System Organisation

Designing Institutions, Companies, Businesses

and/or Departments

- Applied System Theory -

Axel J. Papendieck

Part 4: Matrix Organization

- Part 1
- Part 2
- Part 3
- Part 5
- Productivity
- History
- About

An apparently ideal organization for finding an optimal solutions to the internal manufacturing problems and the customer requirements seems to be the matrix organization for many corporations or institutions.

Figure 2

In a matrix organization the production division and the customer oriented sales decide jointly on all important issues concerning manufacturing dates (amount, quality, delivery, cost and prices). This system has been implemented worldwide many times - and has been abandoned just about same times. The problem of this procedure are the "joint decisions". The complexity of this decision process, the adjusting, is generally underestimated. What looks as an ideal solution at first sight turns out to be a lengthy and tedious slow process.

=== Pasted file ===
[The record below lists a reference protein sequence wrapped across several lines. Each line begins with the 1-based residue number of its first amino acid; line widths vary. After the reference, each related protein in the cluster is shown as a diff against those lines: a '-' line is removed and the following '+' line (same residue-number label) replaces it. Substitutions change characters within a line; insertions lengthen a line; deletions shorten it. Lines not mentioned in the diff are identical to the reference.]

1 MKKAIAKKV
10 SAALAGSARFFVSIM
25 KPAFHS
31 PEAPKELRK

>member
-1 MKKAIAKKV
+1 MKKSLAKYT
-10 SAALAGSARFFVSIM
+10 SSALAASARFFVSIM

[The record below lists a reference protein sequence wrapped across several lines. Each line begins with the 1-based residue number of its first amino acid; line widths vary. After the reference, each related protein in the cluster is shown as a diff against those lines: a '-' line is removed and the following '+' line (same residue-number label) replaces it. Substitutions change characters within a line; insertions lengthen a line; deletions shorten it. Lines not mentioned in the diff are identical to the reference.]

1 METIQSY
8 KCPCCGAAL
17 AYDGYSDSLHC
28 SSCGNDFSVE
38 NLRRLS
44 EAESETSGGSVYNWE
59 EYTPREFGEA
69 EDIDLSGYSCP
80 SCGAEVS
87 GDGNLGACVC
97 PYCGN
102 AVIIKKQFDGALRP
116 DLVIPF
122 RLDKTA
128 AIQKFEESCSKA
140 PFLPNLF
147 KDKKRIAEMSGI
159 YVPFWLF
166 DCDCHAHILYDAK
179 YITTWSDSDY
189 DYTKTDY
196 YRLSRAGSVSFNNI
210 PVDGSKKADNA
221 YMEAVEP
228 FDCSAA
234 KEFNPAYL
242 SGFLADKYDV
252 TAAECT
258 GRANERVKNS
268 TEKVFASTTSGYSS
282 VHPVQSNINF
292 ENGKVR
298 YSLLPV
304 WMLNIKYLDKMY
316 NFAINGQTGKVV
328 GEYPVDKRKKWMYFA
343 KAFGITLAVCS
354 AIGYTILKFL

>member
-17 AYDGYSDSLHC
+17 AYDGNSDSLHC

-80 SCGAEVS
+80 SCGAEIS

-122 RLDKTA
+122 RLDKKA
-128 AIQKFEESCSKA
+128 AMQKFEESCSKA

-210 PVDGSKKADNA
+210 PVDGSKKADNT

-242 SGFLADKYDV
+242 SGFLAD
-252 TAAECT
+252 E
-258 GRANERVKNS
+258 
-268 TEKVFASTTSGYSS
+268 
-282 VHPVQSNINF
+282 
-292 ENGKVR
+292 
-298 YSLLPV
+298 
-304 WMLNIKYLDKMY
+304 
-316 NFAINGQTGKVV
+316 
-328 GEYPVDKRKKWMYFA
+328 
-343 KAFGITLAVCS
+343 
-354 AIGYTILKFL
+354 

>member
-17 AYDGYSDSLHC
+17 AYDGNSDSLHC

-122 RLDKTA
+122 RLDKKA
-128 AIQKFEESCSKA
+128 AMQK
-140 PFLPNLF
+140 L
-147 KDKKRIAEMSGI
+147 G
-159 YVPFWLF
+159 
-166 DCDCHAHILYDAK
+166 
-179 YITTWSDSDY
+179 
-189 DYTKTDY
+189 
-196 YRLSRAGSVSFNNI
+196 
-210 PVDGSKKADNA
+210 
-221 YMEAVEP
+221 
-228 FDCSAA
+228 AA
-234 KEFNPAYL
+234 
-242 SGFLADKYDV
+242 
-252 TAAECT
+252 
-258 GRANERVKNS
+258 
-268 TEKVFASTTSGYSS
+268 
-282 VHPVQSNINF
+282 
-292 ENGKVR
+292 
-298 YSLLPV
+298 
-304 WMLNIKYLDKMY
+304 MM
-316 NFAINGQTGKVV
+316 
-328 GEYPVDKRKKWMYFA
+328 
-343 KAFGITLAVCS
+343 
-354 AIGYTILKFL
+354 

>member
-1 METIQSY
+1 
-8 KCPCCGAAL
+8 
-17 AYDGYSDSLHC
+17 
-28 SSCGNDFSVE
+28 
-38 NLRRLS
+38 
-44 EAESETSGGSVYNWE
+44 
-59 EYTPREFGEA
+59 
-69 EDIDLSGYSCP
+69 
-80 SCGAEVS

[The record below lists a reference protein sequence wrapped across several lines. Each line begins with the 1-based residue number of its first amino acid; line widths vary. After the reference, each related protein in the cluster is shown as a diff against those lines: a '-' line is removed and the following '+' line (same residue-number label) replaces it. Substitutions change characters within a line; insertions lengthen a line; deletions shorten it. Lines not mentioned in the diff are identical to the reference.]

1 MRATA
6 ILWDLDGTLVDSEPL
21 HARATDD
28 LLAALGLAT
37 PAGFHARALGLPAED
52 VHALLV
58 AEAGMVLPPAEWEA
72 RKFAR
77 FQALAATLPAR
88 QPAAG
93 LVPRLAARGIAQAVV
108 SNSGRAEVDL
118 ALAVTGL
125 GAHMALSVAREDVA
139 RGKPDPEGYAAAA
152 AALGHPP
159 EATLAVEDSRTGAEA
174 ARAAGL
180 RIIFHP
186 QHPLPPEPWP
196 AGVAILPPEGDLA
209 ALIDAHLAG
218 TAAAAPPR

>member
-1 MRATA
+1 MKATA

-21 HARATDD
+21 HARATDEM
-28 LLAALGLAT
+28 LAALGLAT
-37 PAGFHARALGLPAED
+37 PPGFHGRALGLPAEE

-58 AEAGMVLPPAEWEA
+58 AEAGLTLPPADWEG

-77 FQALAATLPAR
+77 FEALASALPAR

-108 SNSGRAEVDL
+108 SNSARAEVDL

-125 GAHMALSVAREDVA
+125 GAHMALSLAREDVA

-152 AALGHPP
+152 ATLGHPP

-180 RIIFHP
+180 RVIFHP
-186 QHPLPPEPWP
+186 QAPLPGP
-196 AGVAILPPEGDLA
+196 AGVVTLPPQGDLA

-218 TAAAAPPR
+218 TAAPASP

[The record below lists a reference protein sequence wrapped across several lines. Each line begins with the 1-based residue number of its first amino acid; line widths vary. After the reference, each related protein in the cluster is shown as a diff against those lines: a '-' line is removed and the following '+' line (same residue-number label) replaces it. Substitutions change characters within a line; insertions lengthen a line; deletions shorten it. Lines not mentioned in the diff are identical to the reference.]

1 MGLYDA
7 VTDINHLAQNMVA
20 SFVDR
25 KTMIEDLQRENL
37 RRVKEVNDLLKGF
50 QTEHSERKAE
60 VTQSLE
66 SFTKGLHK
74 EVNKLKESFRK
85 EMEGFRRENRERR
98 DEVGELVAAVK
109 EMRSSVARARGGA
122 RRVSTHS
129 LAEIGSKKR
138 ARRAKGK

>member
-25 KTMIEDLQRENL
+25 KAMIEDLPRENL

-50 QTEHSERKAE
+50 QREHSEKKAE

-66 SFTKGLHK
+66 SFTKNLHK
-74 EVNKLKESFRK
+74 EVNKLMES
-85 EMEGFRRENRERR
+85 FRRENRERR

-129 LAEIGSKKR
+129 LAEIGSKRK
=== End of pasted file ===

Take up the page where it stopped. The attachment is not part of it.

Subsequently the decisions tend to be far from clear and are late in many times. - In general matrix organizations reveal many times personal problems in company structures and the processes of decision making.
Nevertheless over time again and again companies believe the theoretical advantages of jointly approved decisions of the matrix system is the best organizational solution as many examples (new window) depict. - In hindsight this was the unsuccessfull idea already Frederick Taylor pursued in the 19th century by introducing the functional foremen.